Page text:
By James Saft
(Reuters) – Equity markets, especially in the U.S., are being held aloft by two historical anomalies – quantitative easing and high corporate profits – either of which could start to go away in 2013.
Friday’s surprisingly good update on the state of the U.S. job market raised the chances that soon the Federal Reserve will be more actively – and publicly – mulling how and when it will slow or end its purchases of assets.
At the same time, U.S. corporate profits are at vertiginous levels and climbing, arguing at the very least for caution about their future path.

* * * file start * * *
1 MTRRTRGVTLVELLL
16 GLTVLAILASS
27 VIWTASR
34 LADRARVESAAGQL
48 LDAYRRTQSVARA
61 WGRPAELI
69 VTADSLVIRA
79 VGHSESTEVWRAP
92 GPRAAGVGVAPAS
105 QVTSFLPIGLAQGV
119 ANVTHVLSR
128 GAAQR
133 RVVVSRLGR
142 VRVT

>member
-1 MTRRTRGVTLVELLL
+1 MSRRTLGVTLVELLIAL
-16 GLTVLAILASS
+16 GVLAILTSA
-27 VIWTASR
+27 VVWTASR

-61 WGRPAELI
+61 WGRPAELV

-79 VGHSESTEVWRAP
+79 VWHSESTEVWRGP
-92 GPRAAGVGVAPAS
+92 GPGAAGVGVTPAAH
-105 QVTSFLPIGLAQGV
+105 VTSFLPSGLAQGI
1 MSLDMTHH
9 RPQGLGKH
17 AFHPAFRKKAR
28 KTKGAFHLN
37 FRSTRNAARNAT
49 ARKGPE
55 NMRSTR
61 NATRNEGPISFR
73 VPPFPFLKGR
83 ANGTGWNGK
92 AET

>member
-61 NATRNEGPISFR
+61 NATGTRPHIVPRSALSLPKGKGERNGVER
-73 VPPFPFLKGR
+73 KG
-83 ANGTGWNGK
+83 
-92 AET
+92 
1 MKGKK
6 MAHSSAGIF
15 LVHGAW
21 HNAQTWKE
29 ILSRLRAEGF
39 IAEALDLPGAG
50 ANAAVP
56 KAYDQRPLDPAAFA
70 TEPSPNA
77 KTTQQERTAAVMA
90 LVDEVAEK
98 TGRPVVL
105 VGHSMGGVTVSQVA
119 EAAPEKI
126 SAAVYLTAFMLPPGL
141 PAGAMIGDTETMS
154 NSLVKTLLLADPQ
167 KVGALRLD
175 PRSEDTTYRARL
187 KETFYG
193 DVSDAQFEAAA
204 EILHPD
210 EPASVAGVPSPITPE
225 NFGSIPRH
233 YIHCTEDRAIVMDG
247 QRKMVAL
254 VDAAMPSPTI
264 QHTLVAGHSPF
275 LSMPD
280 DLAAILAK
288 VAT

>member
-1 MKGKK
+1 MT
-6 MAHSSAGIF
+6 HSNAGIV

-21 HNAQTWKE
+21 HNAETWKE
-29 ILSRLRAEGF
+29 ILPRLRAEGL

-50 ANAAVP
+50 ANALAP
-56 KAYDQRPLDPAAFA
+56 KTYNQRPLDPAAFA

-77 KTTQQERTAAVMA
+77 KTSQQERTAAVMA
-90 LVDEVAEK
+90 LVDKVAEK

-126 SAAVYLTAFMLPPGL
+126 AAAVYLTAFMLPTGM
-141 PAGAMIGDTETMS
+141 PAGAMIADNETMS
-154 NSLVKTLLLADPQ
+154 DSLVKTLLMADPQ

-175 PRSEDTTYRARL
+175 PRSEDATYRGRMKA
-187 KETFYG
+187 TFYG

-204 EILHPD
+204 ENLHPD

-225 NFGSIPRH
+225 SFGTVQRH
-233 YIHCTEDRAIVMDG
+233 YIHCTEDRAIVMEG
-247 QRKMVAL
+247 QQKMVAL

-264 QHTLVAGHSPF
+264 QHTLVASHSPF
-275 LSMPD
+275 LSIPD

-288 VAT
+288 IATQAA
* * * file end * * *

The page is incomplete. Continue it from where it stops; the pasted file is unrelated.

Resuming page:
That combination, of very good and growing corporate earnings and monetary policy which pushes investors to take risks in equities, has helped lift the Dow Jones Industrial Average to an all-time record.
What happens, however, if progress in the jobs market continues? That might reverse the wage suppression that has been a feature of the anemic recovery of the past few years, crimping profits, while giving the Fed reason to begin pulling its support for the economy.